By Dan Santos, Red Cross Volunteer
Garrett Mizuo has been to many disaster scenes in the past as a volunteer with the American Red Cross. He’s helped victims of hurricanes, wildfires and mass shootings, but he wasn’t quite ready for what he saw after a monstrous tornado tore through western Kentucky last December. A tornado relief response “was a new experience for me,” he shared.
A band of deadly tornadoes tore through parts of the South and Midwest, leveling homes, businesses and entire communities. The devastation was eye-opening for Mizuo. Upon arriving in Kentucky on Dec. 22, Mizuo got straight to work helping a Red Cross emergency response vehicle distribute food and supplies to survivors. “It was a memorable day. I was asked if I was able to go to the hardest hit areas without being distressed,” Mizuo said.
Like always in a time of need, the Red Cross deployed an army of volunteers, staffers, equipment and supplies to deliver care, shelter and hope. Mizuo, and seven other Red Cross volunteers and staff from the Central California Region, spent the Christmas and New Year’s holidays away from home.
One month into the relief effort, the Red Cross and its partners served more than 73,400 meals and snacks, distributed over 41,000 relief items, and provided some 24,000 overnight emergency shelter and hotel stays in Kentucky alone.
Mizuo was first drawn to volunteering after seeing the damage in Houston from Hurricane Harvey in 2017. “I thought then, I’d like to be able to help people affected by disasters like that,” Mizuo said. “I find that very fulfilling.”
Mizuo has experience working with the Red Cross clients in mass sheltering situations- Hurricane Harvey; Hurricane Florence in North Carolina (2018); and the Woosley fire in Ventura and Los Angeles counties (2018).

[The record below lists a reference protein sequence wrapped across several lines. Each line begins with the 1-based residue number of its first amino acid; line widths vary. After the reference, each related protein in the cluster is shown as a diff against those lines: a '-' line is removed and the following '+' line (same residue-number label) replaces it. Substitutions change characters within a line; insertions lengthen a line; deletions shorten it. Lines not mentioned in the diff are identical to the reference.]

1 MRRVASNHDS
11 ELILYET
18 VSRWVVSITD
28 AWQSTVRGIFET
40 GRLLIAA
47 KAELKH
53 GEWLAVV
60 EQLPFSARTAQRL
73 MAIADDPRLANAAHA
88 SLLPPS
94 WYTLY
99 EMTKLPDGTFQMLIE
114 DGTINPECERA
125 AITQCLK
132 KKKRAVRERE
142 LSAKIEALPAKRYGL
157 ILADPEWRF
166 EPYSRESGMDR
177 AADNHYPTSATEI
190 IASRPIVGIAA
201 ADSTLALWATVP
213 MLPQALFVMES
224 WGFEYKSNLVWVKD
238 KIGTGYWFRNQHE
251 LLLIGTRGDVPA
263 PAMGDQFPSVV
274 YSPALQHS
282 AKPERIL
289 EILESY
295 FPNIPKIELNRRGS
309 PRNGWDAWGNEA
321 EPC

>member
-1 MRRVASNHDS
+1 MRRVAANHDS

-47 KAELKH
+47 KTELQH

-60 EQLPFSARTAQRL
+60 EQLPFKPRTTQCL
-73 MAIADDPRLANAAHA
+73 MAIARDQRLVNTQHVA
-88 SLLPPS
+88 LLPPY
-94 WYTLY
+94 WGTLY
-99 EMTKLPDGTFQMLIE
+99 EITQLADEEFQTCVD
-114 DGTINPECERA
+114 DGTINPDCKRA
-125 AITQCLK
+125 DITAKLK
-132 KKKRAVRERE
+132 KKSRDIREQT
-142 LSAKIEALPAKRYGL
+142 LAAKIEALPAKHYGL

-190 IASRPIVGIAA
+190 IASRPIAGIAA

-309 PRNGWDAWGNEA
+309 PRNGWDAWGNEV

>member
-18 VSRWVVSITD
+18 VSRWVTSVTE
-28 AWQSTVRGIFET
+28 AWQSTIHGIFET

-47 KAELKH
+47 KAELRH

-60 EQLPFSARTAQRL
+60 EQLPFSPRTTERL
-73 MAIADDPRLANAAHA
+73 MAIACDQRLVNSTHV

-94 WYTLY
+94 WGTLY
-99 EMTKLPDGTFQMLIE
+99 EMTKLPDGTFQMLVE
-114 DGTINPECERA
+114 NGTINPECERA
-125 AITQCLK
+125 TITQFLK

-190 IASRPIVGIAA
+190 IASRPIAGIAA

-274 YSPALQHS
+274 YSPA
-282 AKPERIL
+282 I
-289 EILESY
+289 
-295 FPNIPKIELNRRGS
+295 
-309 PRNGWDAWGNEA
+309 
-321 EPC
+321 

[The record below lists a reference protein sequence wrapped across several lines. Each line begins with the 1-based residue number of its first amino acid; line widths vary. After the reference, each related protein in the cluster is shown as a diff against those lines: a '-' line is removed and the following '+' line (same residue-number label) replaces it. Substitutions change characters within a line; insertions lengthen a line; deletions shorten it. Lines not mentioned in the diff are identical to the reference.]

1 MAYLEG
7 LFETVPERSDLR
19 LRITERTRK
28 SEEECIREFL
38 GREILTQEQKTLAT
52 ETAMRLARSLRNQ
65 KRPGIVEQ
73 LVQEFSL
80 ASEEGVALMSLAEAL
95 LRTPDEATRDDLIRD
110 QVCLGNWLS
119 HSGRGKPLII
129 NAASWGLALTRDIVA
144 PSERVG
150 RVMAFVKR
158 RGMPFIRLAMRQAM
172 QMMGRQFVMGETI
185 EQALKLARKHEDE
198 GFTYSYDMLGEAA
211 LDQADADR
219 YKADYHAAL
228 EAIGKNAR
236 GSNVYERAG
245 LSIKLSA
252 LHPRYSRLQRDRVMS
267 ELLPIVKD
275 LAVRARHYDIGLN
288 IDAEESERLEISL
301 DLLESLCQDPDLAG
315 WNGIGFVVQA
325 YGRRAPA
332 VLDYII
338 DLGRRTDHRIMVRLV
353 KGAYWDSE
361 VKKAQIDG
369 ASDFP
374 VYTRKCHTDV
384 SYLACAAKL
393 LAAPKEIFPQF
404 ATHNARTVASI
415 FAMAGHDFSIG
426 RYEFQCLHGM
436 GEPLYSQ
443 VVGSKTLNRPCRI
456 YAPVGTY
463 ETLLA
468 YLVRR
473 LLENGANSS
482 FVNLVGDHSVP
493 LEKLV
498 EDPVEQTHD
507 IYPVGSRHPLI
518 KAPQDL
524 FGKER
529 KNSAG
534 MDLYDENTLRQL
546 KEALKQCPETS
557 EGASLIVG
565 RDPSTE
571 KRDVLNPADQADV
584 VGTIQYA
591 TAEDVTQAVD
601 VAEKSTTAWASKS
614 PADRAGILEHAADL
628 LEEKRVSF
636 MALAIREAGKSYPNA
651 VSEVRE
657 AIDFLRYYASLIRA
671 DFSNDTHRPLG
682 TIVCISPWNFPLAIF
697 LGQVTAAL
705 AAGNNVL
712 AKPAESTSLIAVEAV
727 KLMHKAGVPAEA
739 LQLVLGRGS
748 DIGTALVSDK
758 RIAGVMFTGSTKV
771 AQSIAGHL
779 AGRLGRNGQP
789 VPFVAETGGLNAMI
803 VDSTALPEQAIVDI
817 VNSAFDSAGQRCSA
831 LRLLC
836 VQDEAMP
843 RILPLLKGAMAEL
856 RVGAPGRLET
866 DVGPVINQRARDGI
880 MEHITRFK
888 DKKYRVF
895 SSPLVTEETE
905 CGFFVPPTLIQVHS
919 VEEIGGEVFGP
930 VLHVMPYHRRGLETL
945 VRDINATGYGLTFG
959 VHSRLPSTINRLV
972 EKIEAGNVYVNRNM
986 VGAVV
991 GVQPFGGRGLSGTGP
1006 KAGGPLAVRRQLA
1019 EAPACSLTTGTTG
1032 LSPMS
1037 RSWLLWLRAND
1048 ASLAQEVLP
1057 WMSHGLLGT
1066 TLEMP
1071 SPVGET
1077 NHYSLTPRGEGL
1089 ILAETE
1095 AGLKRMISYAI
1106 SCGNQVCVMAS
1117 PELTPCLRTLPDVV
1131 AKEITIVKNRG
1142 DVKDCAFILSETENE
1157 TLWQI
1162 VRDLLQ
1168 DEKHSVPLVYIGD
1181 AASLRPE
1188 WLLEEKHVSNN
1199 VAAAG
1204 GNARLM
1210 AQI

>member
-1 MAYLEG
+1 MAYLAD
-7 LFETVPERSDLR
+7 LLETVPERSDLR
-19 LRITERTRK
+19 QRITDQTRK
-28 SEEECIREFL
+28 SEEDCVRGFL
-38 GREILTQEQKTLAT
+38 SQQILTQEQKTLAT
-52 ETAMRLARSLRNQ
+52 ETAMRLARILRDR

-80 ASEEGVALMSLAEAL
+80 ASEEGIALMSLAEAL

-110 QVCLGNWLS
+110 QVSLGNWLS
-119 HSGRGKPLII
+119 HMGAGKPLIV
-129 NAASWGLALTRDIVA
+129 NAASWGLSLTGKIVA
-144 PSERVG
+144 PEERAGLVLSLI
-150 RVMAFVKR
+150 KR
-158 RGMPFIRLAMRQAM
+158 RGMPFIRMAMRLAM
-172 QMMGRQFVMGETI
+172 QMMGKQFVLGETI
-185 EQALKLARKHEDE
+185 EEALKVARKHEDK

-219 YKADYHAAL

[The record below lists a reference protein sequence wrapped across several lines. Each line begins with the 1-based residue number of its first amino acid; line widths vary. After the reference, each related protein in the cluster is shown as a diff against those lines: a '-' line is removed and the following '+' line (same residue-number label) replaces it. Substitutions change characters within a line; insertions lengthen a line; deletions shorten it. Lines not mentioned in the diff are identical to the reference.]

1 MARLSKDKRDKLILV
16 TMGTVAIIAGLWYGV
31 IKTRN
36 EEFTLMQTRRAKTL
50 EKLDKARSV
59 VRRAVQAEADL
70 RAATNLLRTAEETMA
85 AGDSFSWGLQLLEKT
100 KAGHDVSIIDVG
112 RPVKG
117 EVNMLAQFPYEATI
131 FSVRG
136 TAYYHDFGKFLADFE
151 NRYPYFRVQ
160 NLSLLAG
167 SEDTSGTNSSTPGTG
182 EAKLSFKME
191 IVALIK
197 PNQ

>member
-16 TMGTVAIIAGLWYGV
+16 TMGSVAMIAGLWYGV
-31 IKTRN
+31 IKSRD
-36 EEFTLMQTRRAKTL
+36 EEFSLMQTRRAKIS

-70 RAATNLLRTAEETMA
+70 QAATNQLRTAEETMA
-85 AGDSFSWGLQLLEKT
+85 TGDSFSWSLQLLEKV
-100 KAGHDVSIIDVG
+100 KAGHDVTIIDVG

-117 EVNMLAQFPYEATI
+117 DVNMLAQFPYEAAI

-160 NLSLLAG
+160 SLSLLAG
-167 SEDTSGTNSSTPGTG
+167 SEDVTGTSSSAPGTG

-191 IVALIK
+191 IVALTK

In Kentucky, due to the pandemic, there was an emphasis on providing displaced tornado victims with a private place to stay over the holidays. That ruled out the typical sheltering option and instead many clients were placed in non-congregate settings, staying in hotels and other available housing. “I was used to setting up cots and having lots of people around,” Mizuo said. “I was glad to help out. I missed helping and meeting the community members, but overall, it was a good experience.”
Mizuo, 36, a Thousand Oaks resident, also recalled being torn by dual disasters closer to home.
On Nov. 7, 2018, a devastating mass shooting occurred at the Borderline Bar & Grill which took 12 lives and injured dozens more.
The Woosley Fire started the next day. Mizuo’s home was in the evacuation zone. “The Red Cross was helping victims of both events at the same time,” Mizuo said. “The Red Cross shelter needed help. I worked there the entire time not knowing if I’d have a place to go back to. I had to put that in the back of my mind so I could help the clients.”
Mizou has plenty of experience helping others. He writes his own instrumental piano music, and additionally has previous professional experience working with people suffering from cerebral palsy. “I love helping people in need, in my personal life or otherwise,” he said.
The Red Cross must be ready for every disaster, big or small, and Red Cross volunteers respond to an average of more than 60,000 disasters per year—including single-family or apartment home fires, hurricanes, tornadoes and wildfires. Communities turn to Red Cross volunteers, like Garrett, in their darkest hours because they know they can depend on us right after the disaster and through their recovery.
JOIN US We need you. Visit redcross.org/volunteertoday to learn how you can make a difference in one of our most-needed positions.